Just over a year ago, no one in Bihar thought that a time would come when the top BJP leadership would be spending days mollifying Jitan Ram Manjhi, who in May 2014 was catapulted to the chief minister’s chair primarily because he was considered 'pliable, submissive and bereft of a dedicated following'.
The BJP's patience with that ‘docile’ former CM, as seat-sharing talks for the Bihar assembly poll extended to Sunday, made sense.
In a close election, the 70-year-old Dalit leader may well give the NDA an edge over the rival RJD-JD (U)-Congress alliance.
“Manjhi matters. He carries the potential of swaying a larger share of the 13% Dalit votes in Bihar, a lot more than any other leader,” says veteran politician Shivanand Tiwary.
“Jitan Ramji is the first leader to unite them to a large extent under one Dalit umbrella," explains Uday Manjhi, former chairman of the Bihar Mahadalit Commission that oversees dalit welfare schemes.
He thinks the former CM can sway "5-6% of Dalit votes", which can be decisive in the current assembly poll.
But few had credited Manjhi with this kind of clout in May 2014 when the then (and now) CM Nitish Kumar plucked him "out of thin air" as his successor. A few months later, Kumar described that decision as a "mistake".
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"Manjhi was brought in to deflect the attack on Nitish after the drubbing the JD(U) got in the Lok Sabha polls. It was a convenient choice because rivals would hesitate to attack a Dalit,” says Tiwary, a former JD(U) Rajya Sabha MP.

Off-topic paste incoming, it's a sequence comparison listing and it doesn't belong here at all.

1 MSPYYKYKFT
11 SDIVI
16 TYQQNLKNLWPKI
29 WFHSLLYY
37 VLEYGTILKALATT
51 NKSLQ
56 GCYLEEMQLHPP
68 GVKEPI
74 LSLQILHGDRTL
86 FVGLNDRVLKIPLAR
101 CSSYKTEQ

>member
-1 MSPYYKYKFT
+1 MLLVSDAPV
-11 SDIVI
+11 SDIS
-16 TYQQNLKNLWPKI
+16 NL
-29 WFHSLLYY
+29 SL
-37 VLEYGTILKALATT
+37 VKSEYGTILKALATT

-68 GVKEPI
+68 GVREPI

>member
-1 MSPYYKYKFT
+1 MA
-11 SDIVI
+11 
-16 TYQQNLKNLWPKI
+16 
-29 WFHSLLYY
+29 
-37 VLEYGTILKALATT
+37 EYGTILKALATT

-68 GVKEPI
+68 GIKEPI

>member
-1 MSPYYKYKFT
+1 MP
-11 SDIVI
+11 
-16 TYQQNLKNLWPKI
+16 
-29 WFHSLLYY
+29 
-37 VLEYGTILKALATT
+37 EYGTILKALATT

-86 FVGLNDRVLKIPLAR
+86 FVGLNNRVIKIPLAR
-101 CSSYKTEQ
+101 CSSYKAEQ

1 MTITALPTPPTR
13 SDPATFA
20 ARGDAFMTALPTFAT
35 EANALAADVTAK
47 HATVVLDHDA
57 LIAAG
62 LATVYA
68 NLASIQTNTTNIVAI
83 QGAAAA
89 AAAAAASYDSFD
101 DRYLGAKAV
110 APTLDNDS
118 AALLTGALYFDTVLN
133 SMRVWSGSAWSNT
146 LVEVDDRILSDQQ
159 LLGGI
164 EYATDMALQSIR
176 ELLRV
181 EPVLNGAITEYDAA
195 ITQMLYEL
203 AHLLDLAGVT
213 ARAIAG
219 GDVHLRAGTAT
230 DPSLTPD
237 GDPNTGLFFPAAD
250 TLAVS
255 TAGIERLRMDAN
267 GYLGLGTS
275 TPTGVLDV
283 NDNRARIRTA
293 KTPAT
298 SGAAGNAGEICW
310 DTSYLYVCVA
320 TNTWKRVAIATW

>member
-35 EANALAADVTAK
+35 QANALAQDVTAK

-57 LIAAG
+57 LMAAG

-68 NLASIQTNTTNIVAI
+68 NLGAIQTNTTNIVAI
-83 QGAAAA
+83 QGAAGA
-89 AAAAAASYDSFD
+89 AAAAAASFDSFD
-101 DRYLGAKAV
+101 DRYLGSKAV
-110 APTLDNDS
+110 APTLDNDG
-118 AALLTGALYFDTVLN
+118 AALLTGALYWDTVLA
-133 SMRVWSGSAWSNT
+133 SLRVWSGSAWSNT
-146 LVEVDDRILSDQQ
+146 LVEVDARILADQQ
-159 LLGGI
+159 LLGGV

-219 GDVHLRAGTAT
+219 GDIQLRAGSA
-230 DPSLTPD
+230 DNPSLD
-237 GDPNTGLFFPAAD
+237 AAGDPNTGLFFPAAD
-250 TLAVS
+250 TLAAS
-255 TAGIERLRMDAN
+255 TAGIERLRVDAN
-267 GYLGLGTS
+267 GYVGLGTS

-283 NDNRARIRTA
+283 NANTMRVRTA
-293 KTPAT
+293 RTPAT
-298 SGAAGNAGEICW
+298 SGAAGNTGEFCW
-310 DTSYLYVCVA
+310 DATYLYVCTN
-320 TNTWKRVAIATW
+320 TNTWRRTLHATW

According to BJP leader Nand Kishore Yadav things were fine till Manjhi started his own 'pro-Dalit' agenda. He appointed Dalit officers to key posts, shunting out those seen as close to Nitish.
“Manjhiji showed his commitment by taking decisions that promised to uplift the living conditions of Dalits,” says Devendra Manjhi, the ex-CM’s son-in-law who was appointed his PA but had to quit following an uproar.
These included giving more land to the Dalit landless, providing scholarships benefiting the depressed classes, appointing sanitation employees (mostly Dalits) and by reserving for Dalits government contracts up to a certain size.
As Manjhi’s acrimony with Nitish grew, he was forced to step down after failing to muster the required numbers for an assembly floor test.
“Manjhiji has captured the Dalit imagination as he speaks and works fearlessly for Dalits,” says Ved Prakash, a young journalist, who quit his job to handle Manjhi’s PR.
After quitting, Manjhi went public with the charge that he was hounded out for being a Dalit. But the JD (U) rejects this charge. Spokesperson Niraj Kumar says, “Manjhi had to go because he undermined the party's agenda of good governance.”
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